Predicted it? Or gained of functioned it?

With all the challenges inherent in GOF studies, why do them? Because, some virologists say, the viruses are constantly mutating on their own, effectively doing GOF experiments at a rate that scientists could never match. “We can either wait for something to arise, and then fight it, or we can anticipate that certain things will arise, and instead we can preemptively build our arsenals,” says Morrison. “That’s where gain-of-function research can come in handy.”

You can’t anticipate certain things will arise because they may never happen. I guess wild speculation might be a better way to describe this process? Or something else entirely different will occur. The only reason, in my opinion, for GoF research is to manipulate a virus in order to create a ‘vaccine’ against it. And that’s questionable anyway. Once a virus is released in the wild. All bets are off the table. However, profits can be made and the media is there to sell the agenda. As we’ve all borne witness to.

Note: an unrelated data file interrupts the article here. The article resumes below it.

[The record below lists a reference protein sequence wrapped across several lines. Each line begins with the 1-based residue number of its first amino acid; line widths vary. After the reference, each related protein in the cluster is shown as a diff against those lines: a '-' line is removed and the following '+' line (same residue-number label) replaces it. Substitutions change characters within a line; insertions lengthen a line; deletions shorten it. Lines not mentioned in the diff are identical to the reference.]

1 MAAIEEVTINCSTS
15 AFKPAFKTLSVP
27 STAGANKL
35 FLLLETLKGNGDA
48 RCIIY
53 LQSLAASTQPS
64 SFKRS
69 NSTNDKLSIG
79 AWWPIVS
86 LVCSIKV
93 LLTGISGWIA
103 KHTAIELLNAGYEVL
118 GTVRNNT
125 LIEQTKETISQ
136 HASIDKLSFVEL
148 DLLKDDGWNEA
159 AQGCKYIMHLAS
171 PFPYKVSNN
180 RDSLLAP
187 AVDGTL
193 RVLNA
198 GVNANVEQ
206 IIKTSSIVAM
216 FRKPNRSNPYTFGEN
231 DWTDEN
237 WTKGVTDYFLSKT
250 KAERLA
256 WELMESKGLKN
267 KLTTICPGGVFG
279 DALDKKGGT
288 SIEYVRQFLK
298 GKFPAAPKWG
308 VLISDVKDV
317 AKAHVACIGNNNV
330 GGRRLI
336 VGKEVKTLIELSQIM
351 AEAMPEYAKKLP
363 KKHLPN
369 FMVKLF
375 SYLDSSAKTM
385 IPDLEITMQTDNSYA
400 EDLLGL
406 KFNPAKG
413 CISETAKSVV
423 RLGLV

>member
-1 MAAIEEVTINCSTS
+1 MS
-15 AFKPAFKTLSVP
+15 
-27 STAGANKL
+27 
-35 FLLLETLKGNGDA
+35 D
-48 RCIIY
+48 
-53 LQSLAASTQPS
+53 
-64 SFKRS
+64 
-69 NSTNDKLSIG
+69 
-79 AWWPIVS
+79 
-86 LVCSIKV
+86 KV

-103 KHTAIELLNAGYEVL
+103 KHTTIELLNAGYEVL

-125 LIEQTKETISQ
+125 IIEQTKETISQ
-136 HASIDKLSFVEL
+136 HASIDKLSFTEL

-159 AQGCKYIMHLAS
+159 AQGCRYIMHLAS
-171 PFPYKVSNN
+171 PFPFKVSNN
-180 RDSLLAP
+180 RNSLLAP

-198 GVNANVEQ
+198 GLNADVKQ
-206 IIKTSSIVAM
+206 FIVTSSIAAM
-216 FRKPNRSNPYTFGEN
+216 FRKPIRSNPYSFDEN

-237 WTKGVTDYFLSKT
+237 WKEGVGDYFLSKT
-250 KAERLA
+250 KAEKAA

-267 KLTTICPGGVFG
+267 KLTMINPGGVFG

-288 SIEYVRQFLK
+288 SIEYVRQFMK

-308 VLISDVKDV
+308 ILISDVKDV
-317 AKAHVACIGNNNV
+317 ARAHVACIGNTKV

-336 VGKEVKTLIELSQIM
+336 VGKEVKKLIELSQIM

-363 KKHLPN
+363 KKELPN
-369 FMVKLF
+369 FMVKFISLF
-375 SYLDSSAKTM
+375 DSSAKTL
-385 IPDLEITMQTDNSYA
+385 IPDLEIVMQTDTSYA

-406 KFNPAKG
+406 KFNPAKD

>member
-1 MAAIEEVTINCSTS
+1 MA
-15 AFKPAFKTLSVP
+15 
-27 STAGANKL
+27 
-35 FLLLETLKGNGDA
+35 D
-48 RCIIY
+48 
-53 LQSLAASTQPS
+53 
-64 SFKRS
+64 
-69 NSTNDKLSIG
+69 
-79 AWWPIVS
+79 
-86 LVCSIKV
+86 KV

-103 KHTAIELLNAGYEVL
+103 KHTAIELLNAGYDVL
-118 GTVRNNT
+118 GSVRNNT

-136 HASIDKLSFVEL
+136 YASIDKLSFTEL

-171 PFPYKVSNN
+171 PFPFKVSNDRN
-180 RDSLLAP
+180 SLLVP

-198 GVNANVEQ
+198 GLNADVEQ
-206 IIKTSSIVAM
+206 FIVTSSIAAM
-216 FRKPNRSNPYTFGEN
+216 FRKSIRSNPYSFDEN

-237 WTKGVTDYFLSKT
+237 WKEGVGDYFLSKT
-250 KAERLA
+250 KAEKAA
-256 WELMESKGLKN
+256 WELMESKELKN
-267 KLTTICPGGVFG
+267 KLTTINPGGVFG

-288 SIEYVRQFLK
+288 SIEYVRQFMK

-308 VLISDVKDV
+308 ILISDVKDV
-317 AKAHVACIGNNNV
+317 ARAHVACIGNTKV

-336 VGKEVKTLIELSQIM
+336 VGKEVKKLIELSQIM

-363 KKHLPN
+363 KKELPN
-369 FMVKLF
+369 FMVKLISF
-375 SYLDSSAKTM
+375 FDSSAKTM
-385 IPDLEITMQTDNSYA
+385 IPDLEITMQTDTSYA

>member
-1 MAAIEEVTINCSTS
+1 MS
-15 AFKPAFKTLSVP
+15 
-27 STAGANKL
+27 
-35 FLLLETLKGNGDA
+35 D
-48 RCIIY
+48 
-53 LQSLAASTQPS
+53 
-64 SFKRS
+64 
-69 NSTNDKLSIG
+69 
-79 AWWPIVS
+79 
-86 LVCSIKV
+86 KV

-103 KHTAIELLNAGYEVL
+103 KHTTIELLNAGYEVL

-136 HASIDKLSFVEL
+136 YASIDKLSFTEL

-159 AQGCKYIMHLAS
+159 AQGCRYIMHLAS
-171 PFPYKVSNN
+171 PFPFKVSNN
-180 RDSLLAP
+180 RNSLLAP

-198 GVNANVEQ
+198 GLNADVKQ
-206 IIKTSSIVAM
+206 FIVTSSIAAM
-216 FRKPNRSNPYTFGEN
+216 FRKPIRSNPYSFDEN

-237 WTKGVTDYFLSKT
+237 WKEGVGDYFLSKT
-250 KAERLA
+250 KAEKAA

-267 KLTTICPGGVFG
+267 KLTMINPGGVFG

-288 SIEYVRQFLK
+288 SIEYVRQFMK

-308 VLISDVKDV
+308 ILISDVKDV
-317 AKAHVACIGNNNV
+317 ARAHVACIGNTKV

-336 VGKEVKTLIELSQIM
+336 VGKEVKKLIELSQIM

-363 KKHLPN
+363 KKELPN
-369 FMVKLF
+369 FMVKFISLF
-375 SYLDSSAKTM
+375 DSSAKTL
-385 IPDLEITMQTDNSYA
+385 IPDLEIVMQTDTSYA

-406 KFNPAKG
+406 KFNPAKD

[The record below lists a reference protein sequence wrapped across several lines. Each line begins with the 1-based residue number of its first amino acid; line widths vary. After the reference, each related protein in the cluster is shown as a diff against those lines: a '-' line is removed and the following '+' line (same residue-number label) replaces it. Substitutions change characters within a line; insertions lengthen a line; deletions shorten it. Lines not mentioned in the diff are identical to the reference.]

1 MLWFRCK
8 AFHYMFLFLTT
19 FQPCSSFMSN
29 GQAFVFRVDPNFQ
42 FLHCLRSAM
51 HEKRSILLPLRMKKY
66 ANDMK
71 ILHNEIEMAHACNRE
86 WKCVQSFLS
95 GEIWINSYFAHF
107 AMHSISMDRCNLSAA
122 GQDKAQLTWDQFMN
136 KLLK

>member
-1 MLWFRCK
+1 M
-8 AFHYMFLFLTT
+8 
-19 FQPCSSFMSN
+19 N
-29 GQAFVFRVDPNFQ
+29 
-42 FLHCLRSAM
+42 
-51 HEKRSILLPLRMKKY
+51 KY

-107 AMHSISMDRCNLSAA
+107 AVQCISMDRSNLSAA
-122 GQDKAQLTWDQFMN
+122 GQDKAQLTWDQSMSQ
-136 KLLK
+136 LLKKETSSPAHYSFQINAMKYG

9 replies on “The shifting sands of ‘gain-of-function’ research”

Here’s an incomplete list of exercises/war games, one of which was called “operation chimera”. I’m inclined to believe we’re dealing with a vapor. With the real mortality rate, the reliability of the tests, and isolation an open question, I don’t think there actually is a virus. With complete control over the media, the ends they are trying to accomplish can be done with or without a real virus.
2021: National Intelligence Council, Strategic Futures Group, Global Trends Report
2019, October: “Event 201”
2019, September: WHO and WB’s Global Preparedness Monitoring Board, “A World at Risk”
2019, September: WHO and WB’s Global Preparedness Monitoring Board, “Executive Summary”
2019, September: Stress Tests: An Insight Into Crisis Scenarios, Simulations and Exercises “Unleashing ‘Virus Z'”
2018, January: European Commission, “Exercise Chimera”
2010: Global Governance “2025: At a Critical Juncture”
2004: “Pharma Futures,” a scenario planning project on the future of the global pharmaceutical industry